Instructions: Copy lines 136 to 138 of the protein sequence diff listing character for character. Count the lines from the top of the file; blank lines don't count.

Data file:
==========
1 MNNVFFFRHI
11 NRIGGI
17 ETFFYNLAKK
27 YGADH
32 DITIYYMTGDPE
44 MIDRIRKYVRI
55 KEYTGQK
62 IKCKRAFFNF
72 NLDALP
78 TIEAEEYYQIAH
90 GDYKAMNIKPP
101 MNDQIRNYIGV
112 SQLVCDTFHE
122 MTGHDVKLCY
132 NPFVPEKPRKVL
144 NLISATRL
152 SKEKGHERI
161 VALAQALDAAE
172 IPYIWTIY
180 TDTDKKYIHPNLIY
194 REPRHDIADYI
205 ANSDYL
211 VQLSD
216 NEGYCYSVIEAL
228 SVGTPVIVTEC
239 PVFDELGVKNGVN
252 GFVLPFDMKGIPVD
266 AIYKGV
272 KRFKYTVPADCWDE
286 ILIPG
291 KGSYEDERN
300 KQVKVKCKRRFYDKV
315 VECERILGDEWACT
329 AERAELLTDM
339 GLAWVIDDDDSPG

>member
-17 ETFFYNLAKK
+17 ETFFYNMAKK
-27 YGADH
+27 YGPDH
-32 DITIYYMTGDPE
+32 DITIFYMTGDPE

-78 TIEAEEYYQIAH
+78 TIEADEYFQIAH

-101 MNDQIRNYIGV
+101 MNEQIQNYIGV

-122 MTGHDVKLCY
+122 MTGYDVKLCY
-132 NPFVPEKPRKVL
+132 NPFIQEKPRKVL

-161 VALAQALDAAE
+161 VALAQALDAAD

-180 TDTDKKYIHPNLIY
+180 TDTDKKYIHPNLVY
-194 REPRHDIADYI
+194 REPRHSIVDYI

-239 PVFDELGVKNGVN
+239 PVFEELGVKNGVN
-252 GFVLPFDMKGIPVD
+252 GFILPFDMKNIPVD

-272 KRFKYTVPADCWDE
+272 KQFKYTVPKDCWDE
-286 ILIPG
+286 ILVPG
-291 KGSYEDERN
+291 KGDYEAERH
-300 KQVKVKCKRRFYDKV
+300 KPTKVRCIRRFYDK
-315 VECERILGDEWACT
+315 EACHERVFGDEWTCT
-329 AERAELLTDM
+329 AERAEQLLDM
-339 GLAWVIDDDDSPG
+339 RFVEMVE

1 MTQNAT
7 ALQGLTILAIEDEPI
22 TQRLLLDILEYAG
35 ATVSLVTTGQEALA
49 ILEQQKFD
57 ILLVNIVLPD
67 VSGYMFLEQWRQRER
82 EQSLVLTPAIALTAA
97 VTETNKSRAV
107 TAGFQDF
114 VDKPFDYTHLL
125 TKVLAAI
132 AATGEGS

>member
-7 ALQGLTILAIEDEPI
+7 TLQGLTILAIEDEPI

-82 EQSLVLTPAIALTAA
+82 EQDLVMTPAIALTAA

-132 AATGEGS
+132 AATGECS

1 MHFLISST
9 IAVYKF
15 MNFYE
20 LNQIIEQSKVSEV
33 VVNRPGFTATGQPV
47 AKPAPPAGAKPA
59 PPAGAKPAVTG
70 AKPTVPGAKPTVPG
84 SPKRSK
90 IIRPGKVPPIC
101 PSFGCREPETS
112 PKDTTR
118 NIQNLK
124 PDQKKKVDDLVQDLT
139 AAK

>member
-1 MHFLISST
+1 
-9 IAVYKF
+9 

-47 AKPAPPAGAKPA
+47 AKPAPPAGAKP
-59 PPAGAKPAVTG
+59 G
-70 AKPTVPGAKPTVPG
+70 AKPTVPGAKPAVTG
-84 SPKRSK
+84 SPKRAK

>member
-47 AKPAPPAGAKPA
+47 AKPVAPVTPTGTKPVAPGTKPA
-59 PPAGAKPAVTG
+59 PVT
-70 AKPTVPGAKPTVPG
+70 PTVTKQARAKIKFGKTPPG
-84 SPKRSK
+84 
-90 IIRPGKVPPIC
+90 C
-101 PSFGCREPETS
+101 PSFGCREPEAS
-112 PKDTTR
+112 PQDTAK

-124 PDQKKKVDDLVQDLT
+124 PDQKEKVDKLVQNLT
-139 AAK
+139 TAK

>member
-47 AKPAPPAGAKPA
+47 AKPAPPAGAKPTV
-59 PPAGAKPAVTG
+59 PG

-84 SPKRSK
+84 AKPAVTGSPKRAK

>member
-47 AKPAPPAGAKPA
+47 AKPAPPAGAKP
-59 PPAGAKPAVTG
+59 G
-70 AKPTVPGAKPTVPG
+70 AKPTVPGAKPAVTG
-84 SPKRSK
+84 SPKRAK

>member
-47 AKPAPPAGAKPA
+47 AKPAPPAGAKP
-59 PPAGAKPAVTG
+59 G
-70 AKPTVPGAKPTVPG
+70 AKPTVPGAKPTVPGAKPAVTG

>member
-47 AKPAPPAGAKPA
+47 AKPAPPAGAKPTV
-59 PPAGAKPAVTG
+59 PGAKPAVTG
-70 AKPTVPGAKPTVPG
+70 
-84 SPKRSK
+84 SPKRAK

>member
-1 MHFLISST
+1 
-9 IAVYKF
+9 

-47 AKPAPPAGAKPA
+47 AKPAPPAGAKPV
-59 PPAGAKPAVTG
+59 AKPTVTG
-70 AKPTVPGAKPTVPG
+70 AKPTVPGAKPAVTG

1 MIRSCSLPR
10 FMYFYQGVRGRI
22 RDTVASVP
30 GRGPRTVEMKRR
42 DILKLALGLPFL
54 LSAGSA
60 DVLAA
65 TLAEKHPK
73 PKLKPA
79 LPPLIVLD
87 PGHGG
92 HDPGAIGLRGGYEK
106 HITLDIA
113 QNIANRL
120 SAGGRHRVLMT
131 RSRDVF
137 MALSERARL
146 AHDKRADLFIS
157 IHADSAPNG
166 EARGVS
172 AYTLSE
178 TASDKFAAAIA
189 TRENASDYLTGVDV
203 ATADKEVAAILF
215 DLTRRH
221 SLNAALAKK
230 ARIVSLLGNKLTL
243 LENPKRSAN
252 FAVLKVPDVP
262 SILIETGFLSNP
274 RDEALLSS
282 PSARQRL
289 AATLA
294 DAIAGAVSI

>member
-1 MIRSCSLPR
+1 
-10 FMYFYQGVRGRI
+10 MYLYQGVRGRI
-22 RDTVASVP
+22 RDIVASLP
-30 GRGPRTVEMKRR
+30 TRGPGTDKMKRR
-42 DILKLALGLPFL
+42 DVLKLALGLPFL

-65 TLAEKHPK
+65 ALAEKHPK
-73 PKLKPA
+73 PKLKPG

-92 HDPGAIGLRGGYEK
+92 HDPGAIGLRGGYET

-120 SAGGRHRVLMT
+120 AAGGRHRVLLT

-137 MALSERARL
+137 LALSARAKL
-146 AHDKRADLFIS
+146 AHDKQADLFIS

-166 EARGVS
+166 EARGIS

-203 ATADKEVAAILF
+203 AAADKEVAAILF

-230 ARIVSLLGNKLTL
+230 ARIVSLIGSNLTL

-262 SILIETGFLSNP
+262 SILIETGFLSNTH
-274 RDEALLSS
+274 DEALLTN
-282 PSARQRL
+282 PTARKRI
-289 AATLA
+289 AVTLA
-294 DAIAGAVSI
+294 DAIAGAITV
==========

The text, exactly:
-112 PKDTTR
+112 PQDTAK

-124 PDQKKKVDDLVQDLT